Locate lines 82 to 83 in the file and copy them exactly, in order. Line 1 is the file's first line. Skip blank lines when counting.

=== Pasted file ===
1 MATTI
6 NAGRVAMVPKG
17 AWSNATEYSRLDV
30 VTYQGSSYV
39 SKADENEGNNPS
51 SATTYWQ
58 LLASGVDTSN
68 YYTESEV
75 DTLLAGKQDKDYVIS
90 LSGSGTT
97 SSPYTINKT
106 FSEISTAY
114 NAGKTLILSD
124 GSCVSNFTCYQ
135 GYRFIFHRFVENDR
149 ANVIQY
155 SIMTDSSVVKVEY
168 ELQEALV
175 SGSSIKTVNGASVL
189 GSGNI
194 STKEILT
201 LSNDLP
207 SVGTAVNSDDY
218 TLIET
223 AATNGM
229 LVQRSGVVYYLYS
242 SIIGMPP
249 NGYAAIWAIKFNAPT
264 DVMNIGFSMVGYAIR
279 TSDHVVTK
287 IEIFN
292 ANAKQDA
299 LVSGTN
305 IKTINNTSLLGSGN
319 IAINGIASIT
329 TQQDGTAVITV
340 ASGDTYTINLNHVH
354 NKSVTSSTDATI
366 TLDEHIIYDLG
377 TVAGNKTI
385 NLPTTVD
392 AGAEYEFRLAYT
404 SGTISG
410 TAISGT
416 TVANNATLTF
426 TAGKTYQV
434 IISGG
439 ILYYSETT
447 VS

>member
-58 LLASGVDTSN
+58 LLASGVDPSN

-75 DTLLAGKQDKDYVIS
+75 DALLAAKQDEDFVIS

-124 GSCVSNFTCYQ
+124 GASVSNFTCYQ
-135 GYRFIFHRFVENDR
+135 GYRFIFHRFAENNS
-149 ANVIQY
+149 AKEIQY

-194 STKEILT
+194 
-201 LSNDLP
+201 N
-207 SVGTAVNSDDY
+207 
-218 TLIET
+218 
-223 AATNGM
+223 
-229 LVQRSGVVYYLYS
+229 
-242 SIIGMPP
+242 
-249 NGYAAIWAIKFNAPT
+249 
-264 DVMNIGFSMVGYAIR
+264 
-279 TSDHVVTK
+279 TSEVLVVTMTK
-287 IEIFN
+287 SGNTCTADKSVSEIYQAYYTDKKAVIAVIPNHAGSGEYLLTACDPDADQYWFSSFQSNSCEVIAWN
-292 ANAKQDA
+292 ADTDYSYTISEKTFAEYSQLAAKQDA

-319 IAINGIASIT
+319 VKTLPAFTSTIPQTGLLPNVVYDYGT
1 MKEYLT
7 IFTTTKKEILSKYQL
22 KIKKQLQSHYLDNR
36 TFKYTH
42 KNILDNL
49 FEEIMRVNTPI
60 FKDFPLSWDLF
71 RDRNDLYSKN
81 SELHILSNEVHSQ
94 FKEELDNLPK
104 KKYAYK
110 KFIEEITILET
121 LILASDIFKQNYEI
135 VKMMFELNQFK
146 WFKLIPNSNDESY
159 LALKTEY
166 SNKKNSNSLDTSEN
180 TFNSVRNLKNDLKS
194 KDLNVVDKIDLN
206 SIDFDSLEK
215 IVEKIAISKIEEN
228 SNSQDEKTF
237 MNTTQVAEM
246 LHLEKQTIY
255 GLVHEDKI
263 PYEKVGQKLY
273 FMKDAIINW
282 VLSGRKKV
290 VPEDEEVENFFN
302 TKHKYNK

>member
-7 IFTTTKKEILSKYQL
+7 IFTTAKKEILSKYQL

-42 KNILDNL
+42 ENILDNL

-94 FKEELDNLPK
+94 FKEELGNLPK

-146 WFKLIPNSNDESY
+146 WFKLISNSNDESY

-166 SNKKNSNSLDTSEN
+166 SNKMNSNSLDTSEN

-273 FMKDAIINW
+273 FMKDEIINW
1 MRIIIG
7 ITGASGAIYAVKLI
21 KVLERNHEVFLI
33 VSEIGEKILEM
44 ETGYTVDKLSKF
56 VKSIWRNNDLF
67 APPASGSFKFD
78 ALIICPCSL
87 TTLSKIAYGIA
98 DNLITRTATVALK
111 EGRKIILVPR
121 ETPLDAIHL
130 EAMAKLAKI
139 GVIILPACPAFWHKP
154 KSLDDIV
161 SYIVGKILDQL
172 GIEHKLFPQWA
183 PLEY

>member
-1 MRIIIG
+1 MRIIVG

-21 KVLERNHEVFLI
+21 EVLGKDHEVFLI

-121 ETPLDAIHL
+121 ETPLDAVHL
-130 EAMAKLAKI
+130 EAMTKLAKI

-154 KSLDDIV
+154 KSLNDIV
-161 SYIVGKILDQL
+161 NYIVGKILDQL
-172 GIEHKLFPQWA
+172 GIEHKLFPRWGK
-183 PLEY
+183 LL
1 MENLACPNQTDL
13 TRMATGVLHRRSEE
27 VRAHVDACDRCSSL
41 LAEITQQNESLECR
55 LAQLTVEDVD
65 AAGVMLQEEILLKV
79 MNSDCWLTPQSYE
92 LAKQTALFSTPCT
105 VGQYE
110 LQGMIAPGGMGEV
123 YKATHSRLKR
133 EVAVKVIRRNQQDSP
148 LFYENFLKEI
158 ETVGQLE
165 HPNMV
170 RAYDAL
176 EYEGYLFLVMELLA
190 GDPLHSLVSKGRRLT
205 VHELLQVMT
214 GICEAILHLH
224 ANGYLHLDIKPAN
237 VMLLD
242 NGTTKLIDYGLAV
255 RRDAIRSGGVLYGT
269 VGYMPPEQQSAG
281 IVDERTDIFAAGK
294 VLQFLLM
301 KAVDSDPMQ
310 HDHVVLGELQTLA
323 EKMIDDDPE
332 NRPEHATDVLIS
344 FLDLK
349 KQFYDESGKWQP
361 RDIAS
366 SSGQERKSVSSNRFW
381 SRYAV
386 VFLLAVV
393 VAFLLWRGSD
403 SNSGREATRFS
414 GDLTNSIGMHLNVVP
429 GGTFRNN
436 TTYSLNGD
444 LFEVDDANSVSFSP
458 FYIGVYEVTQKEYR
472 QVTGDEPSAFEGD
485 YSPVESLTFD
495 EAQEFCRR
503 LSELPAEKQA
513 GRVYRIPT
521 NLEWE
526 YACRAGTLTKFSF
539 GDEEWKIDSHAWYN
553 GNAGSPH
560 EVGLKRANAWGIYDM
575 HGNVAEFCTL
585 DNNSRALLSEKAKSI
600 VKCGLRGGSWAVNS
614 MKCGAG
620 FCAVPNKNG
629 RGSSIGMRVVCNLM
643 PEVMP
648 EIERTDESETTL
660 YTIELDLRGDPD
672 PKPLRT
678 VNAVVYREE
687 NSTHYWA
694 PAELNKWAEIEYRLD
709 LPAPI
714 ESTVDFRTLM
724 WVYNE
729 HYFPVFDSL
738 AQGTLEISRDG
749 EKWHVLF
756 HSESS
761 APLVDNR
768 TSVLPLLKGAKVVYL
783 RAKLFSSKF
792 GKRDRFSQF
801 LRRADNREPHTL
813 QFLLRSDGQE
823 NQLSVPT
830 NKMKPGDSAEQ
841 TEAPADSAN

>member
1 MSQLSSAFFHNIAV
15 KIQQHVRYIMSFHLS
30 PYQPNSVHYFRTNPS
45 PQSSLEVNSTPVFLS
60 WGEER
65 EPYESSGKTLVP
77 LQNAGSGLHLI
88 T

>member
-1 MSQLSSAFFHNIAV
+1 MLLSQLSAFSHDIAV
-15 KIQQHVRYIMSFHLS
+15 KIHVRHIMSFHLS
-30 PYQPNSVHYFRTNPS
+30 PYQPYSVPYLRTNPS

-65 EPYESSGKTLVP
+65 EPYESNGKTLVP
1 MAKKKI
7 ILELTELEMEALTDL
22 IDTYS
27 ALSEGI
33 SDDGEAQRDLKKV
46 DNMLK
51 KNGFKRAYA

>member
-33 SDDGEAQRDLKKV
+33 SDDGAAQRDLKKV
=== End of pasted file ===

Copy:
+287 SGNTCTADKSVSEIYQAYYTDKKAVIAVIPNHAGSGEYLLTACDPDADQYWFSSFQSNSCEVIAWN
-292 ANAKQDA